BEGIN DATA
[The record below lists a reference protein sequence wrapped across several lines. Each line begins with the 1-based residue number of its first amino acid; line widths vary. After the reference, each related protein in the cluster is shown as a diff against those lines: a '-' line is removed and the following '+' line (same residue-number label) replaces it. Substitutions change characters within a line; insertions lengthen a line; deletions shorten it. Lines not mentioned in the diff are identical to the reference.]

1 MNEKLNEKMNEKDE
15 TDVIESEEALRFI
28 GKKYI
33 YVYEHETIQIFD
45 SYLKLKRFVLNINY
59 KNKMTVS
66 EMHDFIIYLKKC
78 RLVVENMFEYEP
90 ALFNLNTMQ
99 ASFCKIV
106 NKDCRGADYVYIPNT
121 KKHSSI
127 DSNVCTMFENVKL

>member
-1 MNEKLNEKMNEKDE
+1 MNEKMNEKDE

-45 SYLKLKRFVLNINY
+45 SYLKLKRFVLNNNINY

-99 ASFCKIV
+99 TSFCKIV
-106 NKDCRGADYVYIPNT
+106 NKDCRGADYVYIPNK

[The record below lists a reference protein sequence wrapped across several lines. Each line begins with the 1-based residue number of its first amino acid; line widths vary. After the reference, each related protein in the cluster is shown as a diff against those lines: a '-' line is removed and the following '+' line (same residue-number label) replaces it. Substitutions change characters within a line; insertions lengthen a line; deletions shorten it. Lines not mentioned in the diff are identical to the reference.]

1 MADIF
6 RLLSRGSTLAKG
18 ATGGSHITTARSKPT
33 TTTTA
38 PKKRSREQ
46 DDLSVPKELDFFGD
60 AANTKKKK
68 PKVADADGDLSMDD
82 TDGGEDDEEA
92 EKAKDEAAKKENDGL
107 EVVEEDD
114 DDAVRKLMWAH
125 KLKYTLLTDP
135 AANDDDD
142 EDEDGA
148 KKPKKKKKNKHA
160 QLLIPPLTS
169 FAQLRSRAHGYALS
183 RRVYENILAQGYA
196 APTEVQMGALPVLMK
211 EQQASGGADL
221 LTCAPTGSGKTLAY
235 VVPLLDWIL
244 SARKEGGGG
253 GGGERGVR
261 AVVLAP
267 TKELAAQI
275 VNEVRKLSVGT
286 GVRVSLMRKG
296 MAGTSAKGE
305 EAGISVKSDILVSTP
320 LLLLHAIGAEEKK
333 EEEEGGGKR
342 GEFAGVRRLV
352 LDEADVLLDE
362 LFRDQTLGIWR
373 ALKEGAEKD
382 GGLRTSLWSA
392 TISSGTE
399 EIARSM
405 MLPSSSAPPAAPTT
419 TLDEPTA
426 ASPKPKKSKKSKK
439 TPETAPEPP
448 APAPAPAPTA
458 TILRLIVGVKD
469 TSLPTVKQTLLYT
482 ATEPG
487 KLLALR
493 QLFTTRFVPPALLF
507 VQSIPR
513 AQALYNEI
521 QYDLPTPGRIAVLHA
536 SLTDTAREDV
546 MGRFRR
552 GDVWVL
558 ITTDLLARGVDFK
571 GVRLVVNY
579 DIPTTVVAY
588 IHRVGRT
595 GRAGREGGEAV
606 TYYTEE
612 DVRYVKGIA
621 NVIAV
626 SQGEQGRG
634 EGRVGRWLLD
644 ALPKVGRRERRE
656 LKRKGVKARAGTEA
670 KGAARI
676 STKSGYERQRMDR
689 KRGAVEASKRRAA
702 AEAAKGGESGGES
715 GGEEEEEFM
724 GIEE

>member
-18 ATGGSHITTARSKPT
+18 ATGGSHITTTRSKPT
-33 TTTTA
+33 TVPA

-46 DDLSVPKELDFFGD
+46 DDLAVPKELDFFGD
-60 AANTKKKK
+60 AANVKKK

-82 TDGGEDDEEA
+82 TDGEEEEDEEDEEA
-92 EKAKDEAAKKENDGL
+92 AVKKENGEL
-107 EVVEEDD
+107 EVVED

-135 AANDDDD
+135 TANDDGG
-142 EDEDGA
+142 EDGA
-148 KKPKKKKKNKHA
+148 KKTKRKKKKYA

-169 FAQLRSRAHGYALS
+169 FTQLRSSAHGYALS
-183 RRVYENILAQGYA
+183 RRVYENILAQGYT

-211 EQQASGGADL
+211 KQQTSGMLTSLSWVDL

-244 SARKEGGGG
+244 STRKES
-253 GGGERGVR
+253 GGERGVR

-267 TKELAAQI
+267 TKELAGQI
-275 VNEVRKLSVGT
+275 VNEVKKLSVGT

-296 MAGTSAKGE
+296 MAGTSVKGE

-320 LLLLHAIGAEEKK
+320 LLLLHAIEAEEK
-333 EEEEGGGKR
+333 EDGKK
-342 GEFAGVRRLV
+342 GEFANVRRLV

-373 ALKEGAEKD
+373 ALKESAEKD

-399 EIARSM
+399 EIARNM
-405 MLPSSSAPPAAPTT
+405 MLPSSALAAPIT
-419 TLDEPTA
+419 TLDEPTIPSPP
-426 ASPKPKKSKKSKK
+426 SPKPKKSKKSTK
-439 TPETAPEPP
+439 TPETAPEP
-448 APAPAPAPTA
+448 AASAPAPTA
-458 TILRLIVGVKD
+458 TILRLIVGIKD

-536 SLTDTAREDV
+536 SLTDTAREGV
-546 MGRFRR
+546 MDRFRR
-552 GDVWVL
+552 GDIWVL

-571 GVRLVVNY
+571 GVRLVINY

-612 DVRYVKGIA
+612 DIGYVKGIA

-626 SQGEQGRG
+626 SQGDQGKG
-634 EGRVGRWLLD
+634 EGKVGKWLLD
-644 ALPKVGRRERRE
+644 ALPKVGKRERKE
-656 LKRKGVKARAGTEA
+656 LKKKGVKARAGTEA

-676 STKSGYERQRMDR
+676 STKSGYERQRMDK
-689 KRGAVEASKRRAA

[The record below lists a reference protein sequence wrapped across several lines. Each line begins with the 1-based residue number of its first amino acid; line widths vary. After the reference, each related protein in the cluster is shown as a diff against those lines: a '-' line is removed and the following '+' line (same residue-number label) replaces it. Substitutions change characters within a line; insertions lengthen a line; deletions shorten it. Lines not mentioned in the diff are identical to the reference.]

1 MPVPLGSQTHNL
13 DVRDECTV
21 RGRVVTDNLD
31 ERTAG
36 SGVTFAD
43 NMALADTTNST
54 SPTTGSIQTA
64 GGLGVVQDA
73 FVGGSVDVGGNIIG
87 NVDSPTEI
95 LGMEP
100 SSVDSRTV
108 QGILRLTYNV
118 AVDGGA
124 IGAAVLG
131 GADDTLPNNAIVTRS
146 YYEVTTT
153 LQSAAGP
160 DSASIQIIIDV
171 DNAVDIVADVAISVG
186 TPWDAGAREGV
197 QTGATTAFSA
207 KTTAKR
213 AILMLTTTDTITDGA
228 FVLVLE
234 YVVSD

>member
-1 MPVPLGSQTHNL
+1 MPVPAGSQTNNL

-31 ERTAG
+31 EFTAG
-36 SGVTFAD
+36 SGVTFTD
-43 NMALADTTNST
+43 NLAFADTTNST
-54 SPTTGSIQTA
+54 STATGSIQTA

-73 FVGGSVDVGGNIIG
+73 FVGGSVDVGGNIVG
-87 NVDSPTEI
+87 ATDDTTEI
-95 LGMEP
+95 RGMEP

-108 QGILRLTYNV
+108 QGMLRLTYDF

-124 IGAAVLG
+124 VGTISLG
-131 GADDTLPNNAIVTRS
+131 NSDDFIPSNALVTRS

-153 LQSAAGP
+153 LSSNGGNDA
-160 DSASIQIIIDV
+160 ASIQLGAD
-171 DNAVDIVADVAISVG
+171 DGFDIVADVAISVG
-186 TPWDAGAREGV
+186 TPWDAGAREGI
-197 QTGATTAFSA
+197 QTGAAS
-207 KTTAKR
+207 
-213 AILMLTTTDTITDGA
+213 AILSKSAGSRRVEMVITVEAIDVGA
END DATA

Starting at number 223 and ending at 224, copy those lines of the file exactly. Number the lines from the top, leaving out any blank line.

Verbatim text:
-108 QGILRLTYNV
+108 QGMLRLTYDF